In regard to Green Glue sealant, it is designed to act as an acoustical barrier between gaps and joints. However, it should only be used in dry areas, as it cannot withstand moisture, so avoid using it to seal the gaps around pipes, plumbing fixtures, and in other areas that are exposed to moisture.
Sound Transmission Class or STC, is a rating that indicates how well a material blocks out sound; the higher the STC rating, the better the soundproofing capabilities. Green Glue itself is not assigned a specific STC rating. Instead, it enhances the STC rating of the material it is used in combination with.
The STC rating of a wood 2x4 16-inch O/C wall constructed of 1/2-inch drywall on either side is 32.
If the wall were filled with fiberglass insulation batts with an R-13 rating and it were enclosed on each side with dual layers of 5/8-inch gypsum drywall that had Green Glue Noiseproofing Compound sandwiched between them, the STC rating would jump to 55. If a resilient channel were placed on one side of the wall, the STC would reach 62.
As you can see, Green Glue can certainly help to increase STC ratings, thereby reducing noise transmission and improving soundproofing capabilities.
While Green Glue compound and sealant are both extremely effective soundproofing materials, as noted, the price can be a bit costly. If you’re looking for something that’s more budget-friendly yet offers similar results, consider the following products as Green Glue alternatives.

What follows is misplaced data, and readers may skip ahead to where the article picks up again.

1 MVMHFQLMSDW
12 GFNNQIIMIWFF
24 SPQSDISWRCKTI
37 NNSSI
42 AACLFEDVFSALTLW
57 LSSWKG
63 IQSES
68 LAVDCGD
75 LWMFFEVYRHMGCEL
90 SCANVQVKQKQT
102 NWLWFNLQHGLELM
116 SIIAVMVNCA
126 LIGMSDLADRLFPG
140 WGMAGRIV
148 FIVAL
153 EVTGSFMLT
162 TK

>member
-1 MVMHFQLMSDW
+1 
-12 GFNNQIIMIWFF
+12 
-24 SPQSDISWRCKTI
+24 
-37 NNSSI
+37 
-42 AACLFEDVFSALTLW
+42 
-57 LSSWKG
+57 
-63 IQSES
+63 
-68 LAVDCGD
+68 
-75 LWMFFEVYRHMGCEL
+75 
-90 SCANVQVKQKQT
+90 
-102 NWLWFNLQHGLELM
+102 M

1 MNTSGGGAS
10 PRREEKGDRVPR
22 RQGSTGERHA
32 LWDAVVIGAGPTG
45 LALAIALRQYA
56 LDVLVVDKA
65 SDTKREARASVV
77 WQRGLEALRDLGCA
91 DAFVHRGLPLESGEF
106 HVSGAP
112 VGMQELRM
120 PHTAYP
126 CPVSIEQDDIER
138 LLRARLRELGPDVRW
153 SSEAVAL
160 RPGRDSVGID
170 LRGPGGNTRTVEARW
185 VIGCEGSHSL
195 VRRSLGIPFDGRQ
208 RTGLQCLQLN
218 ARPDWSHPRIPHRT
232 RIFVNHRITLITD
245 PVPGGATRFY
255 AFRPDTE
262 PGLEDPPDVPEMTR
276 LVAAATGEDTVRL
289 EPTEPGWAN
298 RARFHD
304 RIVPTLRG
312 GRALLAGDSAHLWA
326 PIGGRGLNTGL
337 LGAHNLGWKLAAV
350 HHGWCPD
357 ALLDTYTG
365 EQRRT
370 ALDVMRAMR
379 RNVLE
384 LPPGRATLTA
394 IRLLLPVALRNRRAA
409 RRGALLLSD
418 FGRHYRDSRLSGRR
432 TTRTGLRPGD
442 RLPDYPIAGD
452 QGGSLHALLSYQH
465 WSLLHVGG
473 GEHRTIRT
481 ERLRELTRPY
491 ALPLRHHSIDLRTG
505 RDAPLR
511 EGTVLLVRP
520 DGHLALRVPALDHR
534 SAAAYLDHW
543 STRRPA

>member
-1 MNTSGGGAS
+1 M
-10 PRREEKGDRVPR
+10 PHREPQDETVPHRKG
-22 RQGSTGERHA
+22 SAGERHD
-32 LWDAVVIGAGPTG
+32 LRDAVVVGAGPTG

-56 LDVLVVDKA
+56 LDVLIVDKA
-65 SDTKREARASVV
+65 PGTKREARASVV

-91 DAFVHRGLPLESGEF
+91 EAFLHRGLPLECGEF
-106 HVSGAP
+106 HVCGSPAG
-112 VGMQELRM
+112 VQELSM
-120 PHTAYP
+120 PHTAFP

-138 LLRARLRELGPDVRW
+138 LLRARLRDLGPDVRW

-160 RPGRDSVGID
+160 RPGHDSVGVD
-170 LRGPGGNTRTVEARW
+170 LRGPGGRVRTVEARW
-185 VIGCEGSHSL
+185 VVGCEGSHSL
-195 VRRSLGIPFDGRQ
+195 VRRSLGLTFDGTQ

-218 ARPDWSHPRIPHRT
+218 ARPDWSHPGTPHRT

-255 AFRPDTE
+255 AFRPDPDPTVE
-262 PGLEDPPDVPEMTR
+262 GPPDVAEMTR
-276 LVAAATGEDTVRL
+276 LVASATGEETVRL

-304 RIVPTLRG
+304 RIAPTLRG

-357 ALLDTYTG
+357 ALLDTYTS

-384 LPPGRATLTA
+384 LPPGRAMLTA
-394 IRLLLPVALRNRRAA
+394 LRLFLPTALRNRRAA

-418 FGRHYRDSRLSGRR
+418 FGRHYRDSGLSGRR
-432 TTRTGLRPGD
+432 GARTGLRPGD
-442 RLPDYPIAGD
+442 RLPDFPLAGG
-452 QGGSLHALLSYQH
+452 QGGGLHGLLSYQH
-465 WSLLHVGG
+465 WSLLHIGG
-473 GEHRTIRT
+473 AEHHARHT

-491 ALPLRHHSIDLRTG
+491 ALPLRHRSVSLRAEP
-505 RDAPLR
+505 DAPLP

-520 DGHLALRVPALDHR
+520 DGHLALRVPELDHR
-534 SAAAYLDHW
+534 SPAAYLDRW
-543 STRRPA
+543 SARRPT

A viscoelastic sealant similar to Green Glue sealant, this product is designed to reduce the transfer of soundwaves through gaps around walls, windows, and electrical fixtures. It’s water-based and retains its elasticity five times longer than similar soundproofing sealants once it has cured.
Applying the sealant is relatively easy, as it does not create run-off; however, until it completely cures, expect to smell a slight odor. Once dried, the surface will be white and durable, and it can be painted to conceal the color.
Like Green Glue Noiseproofing Compound, QuietGlue Pro is also a viscoelastic compound that is designed to minimize the vibration of soundwaves. It’s a water-based, solvent-free material that has a low odor and low VOC level.
The compound can be purchased in 1- and 5-gallon tubs, as well as 28-ounce tubes. It can prevent noise transfer by as much as 90% and it can be applied to walls, ceilings, and floors. Application is easy and curing time is relatively short.
Mass Loaded Vinyl, or MLV, is a thick, heavy, yet malleable vinyl material that is impregnated with either barium sulfate or calcium carbonate.
Like Green Glue, MLV is a very commonly used soundproofing material, as it can be used in a variety of applications, including interior, exterior, and in damp locations.
With independent STC ratings of 20, 26, and 33 (the thicker and heavier the MLV, the higher the rating), it effectively eliminates a significant amount of unwanted noise, including medium- and high-range frequencies.
Additionally, there is no odor and it is easy to install.
While Green Glue is certainly a highly effective soundproofing material, it isn’t the only material that can be used to block out unwanted noises. Try using some of the above-mentioned alternatives if you’re attempting a soundproofing project.